Gorshin's wife of 48 years, Christina, was at his side when he died Tuesday at Providence Saint Joseph Medical Center, his agent and longtime friend, Fred Wostbrock, said Wednesday.
"He put up a valiant fight with lung cancer, emphysema and pneumonia," Mrs. Gorshin said in a statement.
Despite dozens of TV and movie credits, Gorshin will be forever remembered for his role as the Riddler, Adam West's villainous foil in the question mark-pocked green suit and bowler hat on "Batman" from 1966 to 1969.
The Riddler's high-pitched laugh was based on his own, Gorshin told AP Radio in 1997. "I fooled around with all kinds of different laughs and then I found out that when I do laugh I get this high-pitched laugh and I thought, 'This is what I'm going to use.'"
"It really was a catalyst for me," Gorshin recalled in a 2002 Associated Press interview. "I was nobody. I had done some guest shots here and there. But after I did that, I became a headliner in Vegas, so I can't put it down."
West said the death of his longtime friend was a big loss.
"Frank will be missed," West said in a statement. "He was a friend and fascinating character."
In 2002, Gorshin portrayed George Burns on Broadway in the one-man show "Say Goodnight Gracie." He used only a little makeup and no prosthetics.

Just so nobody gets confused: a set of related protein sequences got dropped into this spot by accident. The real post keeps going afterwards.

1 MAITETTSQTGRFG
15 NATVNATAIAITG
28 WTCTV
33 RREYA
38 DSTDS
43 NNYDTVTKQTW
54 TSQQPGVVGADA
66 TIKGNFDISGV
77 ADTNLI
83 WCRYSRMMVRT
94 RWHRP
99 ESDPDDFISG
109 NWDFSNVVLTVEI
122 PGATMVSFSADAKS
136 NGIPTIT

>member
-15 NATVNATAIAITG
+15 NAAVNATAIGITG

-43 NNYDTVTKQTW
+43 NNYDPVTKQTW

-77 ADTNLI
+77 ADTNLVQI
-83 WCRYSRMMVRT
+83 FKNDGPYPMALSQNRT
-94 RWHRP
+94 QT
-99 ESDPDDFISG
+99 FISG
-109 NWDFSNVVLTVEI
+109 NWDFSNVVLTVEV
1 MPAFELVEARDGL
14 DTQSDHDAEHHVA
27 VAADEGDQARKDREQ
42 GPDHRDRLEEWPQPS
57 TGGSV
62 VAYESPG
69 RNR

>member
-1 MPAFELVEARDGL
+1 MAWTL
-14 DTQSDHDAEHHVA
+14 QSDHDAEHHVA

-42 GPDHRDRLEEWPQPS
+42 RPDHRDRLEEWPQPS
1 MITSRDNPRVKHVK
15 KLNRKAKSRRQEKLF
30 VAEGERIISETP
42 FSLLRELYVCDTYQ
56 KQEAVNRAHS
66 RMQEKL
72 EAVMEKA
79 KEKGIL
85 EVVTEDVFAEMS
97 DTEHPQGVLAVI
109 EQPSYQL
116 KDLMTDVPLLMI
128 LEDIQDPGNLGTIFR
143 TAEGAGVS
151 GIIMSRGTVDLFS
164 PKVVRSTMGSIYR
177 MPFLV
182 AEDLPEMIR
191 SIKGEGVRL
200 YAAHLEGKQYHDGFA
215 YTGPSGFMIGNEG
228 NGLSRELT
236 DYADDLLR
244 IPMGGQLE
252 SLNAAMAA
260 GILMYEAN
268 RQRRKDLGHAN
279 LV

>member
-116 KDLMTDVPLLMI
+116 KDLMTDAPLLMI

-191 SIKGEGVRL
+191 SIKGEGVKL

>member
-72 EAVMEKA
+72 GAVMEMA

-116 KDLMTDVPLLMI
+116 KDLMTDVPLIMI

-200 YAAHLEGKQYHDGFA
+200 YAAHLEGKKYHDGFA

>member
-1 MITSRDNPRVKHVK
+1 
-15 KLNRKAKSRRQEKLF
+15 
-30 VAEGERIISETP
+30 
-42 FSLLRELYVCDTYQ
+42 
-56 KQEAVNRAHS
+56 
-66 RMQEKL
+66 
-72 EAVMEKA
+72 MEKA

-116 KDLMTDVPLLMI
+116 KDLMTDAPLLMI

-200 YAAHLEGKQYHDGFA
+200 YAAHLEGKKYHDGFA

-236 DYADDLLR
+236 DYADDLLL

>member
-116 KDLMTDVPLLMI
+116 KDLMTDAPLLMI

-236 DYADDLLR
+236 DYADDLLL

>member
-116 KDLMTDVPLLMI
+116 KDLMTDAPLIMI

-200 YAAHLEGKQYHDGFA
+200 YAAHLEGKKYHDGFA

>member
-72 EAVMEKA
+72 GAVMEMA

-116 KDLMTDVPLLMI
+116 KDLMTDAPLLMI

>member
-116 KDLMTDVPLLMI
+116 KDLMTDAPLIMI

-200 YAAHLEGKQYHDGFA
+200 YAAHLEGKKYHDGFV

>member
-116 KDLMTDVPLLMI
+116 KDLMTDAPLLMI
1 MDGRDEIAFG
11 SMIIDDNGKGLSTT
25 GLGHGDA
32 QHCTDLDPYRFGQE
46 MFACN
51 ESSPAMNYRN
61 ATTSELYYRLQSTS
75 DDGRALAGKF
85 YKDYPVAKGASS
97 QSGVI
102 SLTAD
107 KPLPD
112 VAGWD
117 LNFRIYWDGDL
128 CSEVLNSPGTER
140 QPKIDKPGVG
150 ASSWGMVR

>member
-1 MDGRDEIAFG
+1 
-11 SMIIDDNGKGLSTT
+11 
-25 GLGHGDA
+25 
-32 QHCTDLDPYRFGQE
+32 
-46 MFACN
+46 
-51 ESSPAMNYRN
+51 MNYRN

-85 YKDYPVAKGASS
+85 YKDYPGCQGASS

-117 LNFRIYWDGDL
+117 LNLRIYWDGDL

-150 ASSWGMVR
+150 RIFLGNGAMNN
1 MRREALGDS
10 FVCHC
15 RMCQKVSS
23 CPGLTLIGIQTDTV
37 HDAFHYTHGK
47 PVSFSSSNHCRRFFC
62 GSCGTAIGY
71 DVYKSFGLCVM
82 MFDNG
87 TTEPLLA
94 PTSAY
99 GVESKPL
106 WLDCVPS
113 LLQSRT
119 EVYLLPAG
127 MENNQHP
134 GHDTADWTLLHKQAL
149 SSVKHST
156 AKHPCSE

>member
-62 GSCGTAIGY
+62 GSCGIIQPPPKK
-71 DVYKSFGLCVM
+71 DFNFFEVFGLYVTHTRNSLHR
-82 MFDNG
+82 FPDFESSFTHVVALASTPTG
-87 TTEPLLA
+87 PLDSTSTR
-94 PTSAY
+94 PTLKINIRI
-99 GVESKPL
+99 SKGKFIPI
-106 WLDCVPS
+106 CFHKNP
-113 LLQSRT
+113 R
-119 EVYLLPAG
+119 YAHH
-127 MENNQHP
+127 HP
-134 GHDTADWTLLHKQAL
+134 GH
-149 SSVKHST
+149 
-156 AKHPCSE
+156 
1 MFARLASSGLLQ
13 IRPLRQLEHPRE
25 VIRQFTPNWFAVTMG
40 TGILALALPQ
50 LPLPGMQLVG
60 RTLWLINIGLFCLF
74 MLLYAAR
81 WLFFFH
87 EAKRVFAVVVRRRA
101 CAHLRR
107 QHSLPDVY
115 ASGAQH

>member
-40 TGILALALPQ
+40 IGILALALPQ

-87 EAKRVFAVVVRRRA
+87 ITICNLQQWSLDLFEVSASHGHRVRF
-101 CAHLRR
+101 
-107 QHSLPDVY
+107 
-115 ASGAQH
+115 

"I don't know how to explain it. It just comes," he said. "I wish I could say, `This is step A, B and C.' But I can't do that. I do it, you know. The ironic thing is I've done impressions all my life -- I never did George Burns."
Gorshin's final performance will be broadcast on Thursday's CBS series "CSI: Crime Scene Investigation."
Born in Pittsburgh, Gorshin broke into show business in New York. He did more than 40 impressions, including Al Jolson, Kirk Douglas, Bobby Darin, Dean Martin and James Cagney.
Later, he took his impressions to "The Ed Sullivan Show" on a memorable evening -- the same night the Beatles were featured.
When asked by the AP how it felt to be the unlucky performer following the Beatles, he said, "I looked out the window of my dressing room and said, 'Look at all the kids that came to see me!'"
He also did impressions in Las Vegas showrooms, opening for Darin and paving the way for other impressionists like Rich Little. Sammy Davis Jr. said it was Gorshin who taught him to do impressions, Wostbrock said.
"He said you had to look like them and walk like them. Once you get that down, the voice comes easy," he said.
Gorshin's movie roles included "Bells are Ringing" (1960) with his idol Dean Martin and a batch of fun B-movies such as "Hot Rod Girl" (1956), "Dragstrip Girl" (1957) and "Invasion of the Saucer Men" (1957).
"He was fun, fascinating, wild and always a class act," Wostbrock said. "Here's a guy who always wore great clothes, stood up when a woman walked into the room -- he was a gentleman. We did all our deals with a handshake. There was never a signed contract."
His other TV credits included roles on "General Hospital, "The Edge of Night" and "The Munsters" as well as guest appearances on "Donny & Marie," "The Tonight Show Starring Johnny Carson," "Late Night with Conan O'Brien," "Lois & Clark: The New Adventures of Superman," "Murder, She Wrote," "The Fall Guy," "Buck Rogers in the 25th Century," "Wonder Woman," "Charlie's Angels" and "Police Woman."
Wostbrock said the funeral would be private and Gorshin would be buried in the family plot in Pittsburgh.